Operation Market Garden: The Polish 1st Independent Parachute Brigade under the command of Major-General Stanislaw Sosabowski entered the battle on September 21, 1944. Polish troops were transported on 114 C-47s of the U.S. 61st and 314th Troop Carrier Groups. Two of the brigade's three battalions were dropped amidst heavy German fire, opposite the 1st Airborne Division's position on a new drop zone south of the Rhine near the village of Driel. The third battalion was dropped 12–15 miles away near Grave. Overall, the poor coordination by the British air transfer officers and persistent attacks by Luftwaffe aircraft caused their supplies to be dropped 15 km (9.3 mi) away on the opposite side of the Rhine. The Poles intended to use the ferry to reinforce the 1st Airborne division, but the plan had to be shelved due to enemy troops positioned at the opposite side of the river, and the fact that the ferry was missing. (It was later found downstream in a state of disrepair.) The Poles made numerous attempts to cross the Rhine on improvised equipment under very heavy German fire. Consequently Polish troops had to withdraw to Driel to plan their defence while German units were building up strength around them. Polish casualties were about 590, which represented about 25 % of its total strength. This tragedy was the result of the decision of British Lieutenant-General Browning to drop the Polish paratroops 7 kilometers from the bridge at Arnhem. General Sosabowski attempted to divert this impending disaster by warning British command of their flawed strategy but Browning ignored the dire warnings. He refused to listen, and made Sosabowski a scapegoat of the debacle. Sosabowski later endured a swift and humiliating dismissal from his command.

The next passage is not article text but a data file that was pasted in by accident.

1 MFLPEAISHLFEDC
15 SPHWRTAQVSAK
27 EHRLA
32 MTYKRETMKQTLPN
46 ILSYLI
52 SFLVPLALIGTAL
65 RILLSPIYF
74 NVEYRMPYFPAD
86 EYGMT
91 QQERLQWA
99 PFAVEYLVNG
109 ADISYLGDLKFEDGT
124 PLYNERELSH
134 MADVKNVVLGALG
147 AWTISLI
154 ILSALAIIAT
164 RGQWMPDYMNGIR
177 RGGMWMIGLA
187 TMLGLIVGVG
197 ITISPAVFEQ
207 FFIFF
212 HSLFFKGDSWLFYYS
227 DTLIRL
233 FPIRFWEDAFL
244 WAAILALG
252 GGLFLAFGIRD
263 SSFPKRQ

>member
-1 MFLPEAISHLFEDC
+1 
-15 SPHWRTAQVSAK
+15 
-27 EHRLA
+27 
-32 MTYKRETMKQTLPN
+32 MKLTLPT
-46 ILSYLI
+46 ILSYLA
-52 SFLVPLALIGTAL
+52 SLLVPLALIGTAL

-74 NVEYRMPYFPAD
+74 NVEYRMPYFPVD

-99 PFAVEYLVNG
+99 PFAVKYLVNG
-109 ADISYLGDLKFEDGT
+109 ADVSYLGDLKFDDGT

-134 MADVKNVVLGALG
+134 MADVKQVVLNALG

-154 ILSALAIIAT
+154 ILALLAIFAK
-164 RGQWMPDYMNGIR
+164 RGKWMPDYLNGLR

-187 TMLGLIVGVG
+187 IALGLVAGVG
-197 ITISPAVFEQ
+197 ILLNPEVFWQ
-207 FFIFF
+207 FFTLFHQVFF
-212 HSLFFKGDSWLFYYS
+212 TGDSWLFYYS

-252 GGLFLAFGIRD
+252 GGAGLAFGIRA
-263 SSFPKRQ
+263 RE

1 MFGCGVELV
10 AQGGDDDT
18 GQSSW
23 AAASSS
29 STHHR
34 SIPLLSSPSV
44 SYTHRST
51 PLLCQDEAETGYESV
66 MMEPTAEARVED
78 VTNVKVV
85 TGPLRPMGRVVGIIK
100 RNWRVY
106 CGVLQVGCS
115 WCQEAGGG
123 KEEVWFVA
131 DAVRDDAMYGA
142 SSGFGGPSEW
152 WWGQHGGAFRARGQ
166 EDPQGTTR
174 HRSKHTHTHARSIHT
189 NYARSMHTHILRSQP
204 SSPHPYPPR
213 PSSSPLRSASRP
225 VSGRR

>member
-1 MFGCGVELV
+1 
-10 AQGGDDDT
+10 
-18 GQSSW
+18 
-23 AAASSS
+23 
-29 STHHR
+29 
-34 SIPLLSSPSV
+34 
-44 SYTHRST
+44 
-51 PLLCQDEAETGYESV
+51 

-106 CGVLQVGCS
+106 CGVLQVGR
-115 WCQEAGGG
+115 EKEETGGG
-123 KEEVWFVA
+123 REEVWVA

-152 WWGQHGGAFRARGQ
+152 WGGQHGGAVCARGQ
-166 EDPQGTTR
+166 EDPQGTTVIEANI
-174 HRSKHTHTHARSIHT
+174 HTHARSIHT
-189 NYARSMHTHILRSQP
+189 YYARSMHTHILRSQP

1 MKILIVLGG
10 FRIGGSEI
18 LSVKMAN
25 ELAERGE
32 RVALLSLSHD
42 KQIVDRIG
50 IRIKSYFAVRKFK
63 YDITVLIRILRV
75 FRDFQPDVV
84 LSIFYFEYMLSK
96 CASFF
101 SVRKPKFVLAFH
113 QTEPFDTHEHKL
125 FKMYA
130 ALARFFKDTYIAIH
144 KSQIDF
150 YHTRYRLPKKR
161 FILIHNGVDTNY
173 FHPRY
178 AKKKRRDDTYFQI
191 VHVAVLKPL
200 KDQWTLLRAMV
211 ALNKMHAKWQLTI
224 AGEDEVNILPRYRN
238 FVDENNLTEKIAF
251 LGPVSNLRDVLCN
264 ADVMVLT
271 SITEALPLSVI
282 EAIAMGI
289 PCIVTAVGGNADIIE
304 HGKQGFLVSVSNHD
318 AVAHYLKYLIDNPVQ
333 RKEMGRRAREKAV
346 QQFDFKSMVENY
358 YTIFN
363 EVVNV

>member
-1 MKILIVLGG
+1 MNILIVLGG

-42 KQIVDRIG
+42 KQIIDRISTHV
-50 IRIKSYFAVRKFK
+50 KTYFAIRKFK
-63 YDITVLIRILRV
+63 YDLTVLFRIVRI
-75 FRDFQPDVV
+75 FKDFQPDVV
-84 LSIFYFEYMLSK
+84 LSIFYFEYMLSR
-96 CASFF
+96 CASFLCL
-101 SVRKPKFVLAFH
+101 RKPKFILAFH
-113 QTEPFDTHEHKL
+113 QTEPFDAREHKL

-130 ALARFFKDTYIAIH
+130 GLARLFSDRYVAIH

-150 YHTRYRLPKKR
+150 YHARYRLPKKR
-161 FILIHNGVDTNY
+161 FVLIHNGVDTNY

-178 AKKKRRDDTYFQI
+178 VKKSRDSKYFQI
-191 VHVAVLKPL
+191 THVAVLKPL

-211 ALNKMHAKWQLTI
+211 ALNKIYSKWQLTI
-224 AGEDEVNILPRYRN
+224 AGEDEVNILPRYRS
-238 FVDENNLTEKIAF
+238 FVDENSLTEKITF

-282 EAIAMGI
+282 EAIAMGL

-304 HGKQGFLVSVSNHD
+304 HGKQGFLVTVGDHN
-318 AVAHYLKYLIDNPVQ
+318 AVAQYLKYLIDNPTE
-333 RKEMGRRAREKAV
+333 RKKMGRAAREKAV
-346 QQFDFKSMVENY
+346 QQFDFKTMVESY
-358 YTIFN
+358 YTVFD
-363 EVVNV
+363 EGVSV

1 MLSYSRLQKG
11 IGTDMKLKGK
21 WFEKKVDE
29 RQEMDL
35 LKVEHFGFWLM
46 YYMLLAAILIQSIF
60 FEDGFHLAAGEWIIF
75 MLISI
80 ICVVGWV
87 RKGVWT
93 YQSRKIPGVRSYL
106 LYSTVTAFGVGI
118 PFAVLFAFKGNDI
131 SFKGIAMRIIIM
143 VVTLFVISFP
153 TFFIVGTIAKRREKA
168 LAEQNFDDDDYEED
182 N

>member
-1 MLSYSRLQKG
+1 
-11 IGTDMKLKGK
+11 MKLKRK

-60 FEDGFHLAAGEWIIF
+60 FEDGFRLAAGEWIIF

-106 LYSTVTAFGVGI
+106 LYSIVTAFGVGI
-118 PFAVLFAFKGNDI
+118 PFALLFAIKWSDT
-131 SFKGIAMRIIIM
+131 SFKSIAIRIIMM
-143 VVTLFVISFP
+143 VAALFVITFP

Allied Air Drops During Warsaw Uprising: From August 4 the Western Allies flew airdrop missions over Warsaw during the Uprising, supplying Polish insurgents with munitions and weapons. The major part of flights were carried out by the 1586 Polish Flight of the PAF stationed in Bari and Brindisi, flying Liberators, Halifaxes and Dakotas. Later, at the urging of the Polish Government-in-Exile they were joined by the Liberators of 2 Wing - 31 and 34 Squadrons of the SAAF based at Foggia in Southern Italy, and Halifaxes, flown by 148 and 178 Squadrons of the RAF. From August 4 to September 21, 1944, the allies dropped a total of 104 tons of supplies over Warsaw. (Stalin did not give the Allies permission to use Russian airports for supply operations, therefore the planes were forced to use bases in the UK and Italy, which drastically reduced their carrying weight and number of sorties. Stalin referred to the Polish fighters as "a handful of criminals".)
Germans Bombed Water Supply. As the Uprising continued, another serious problem arose for the Polish people (civilians and soldiers) was the shortage of water. By mid-August many of the water conduits were either out of order, or in the control of the Germans. To prevent the spread of epidemics and provide the people with water, Polish authorities supervised the construction of water wells throughout the city. But on September 21st, the Germans blew up the remaining pumping stations, located at Koszykowa Street. The only available potable source of water were public wells. Nevertheless, by the end of September there were more than 90 functioning wells in the center of Warsaw.
Parliamentary elections. In the Sejm elections, 47.93% of citizens cast their votes, 96.12% of which were counted as valid. In the Senate elections, 46.92% of citizens cast their votes, 97.82% of which were valid. The Solidarity Electoral Action party (liberal-conservative) won the election, and formed a coalition with the Freedom Union Party (liberal). The results of the vote for Solidarity Electoral Action were: Sejm 33.8%, Senate 49.2% of the vote. And the results for the Freedom Union Party were: Sejm 13.4%, Senate 22.1% (while the Democratic Left Alliance had the following results: Sejm 27.1%, Senate 45.7%)